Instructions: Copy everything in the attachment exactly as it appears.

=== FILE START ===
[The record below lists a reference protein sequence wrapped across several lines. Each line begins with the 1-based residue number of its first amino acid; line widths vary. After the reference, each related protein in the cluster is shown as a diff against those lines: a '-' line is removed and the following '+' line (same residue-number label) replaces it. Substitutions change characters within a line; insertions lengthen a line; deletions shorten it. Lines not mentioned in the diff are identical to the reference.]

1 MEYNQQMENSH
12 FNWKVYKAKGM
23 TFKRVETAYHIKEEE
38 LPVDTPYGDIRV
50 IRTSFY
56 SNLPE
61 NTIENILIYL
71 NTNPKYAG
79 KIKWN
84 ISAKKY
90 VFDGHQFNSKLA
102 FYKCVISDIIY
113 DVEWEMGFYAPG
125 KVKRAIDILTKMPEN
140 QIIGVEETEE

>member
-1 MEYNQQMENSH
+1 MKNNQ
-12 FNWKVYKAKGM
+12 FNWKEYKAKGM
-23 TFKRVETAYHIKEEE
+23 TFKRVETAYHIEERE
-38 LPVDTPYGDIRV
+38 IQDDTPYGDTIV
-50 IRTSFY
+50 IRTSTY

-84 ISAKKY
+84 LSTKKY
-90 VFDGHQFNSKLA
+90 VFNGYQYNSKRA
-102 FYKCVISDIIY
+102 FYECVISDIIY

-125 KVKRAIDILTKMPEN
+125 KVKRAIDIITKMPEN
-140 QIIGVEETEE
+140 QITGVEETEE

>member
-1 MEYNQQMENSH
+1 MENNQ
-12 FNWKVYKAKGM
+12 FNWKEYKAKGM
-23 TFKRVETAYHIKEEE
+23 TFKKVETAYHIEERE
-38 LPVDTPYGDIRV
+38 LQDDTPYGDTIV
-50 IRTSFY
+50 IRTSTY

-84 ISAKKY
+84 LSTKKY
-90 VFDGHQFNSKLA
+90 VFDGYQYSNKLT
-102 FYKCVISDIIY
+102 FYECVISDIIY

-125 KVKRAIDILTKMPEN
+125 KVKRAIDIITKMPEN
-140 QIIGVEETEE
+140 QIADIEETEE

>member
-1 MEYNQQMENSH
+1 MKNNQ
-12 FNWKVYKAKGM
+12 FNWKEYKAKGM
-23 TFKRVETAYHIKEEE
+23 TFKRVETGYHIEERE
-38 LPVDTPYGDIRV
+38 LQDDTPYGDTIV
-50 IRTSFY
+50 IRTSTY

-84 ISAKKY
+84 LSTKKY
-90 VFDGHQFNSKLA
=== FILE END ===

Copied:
[The record below lists a reference protein sequence wrapped across several lines. Each line begins with the 1-based residue number of its first amino acid; line widths vary. After the reference, each related protein in the cluster is shown as a diff against those lines: a '-' line is removed and the following '+' line (same residue-number label) replaces it. Substitutions change characters within a line; insertions lengthen a line; deletions shorten it. Lines not mentioned in the diff are identical to the reference.]

1 MEYNQQMENSH
12 FNWKVYKAKGM
23 TFKRVETAYHIKEEE
38 LPVDTPYGDIRV
50 IRTSFY
56 SNLPE
61 NTIENILIYL
71 NTNPKYAG
79 KIKWN
84 ISAKKY
90 VFDGHQFNSKLA
102 FYKCVISDIIY
113 DVEWEMGFYAPG
125 KVKRAIDILTKMPEN
140 QIIGVEETEE

>member
-1 MEYNQQMENSH
+1 MKNNQ
-12 FNWKVYKAKGM
+12 FNWKEYKAKGM
-23 TFKRVETAYHIKEEE
+23 TFKRVETAYHIEERE
-38 LPVDTPYGDIRV
+38 IQDDTPYGDTIV
-50 IRTSFY
+50 IRTSTY

-84 ISAKKY
+84 LSTKKY
-90 VFDGHQFNSKLA
+90 VFNGYQYNSKRA
-102 FYKCVISDIIY
+102 FYECVISDIIY

-125 KVKRAIDILTKMPEN
+125 KVKRAIDIITKMPEN
-140 QIIGVEETEE
+140 QITGVEETEE

>member
-1 MEYNQQMENSH
+1 MENNQ
-12 FNWKVYKAKGM
+12 FNWKEYKAKGM
-23 TFKRVETAYHIKEEE
+23 TFKKVETAYHIEERE
-38 LPVDTPYGDIRV
+38 LQDDTPYGDTIV
-50 IRTSFY
+50 IRTSTY

-84 ISAKKY
+84 LSTKKY
-90 VFDGHQFNSKLA
+90 VFDGYQYSNKLT
-102 FYKCVISDIIY
+102 FYECVISDIIY

-125 KVKRAIDILTKMPEN
+125 KVKRAIDIITKMPEN
-140 QIIGVEETEE
+140 QIADIEETEE

>member
-1 MEYNQQMENSH
+1 MKNNQ
-12 FNWKVYKAKGM
+12 FNWKEYKAKGM
-23 TFKRVETAYHIKEEE
+23 TFKRVETGYHIEERE
-38 LPVDTPYGDIRV
+38 LQDDTPYGDTIV
-50 IRTSFY
+50 IRTSTY

-84 ISAKKY
+84 LSTKKY
-90 VFDGHQFNSKLA